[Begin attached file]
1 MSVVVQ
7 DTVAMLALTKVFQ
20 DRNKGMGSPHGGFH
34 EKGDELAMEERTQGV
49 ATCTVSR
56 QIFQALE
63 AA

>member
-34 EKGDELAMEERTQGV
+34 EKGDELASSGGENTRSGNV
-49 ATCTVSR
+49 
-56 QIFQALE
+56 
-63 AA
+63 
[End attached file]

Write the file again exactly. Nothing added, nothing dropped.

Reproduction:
1 MSVVVQ
7 DTVAMLALTKVFQ
20 DRNKGMGSPHGGFH
34 EKGDELAMEERTQGV
49 ATCTVSR
56 QIFQALE
63 AA

>member
-34 EKGDELAMEERTQGV
+34 EKGDELASSGGENTRSGNV
-49 ATCTVSR
+49 
-56 QIFQALE
+56 
-63 AA
+63 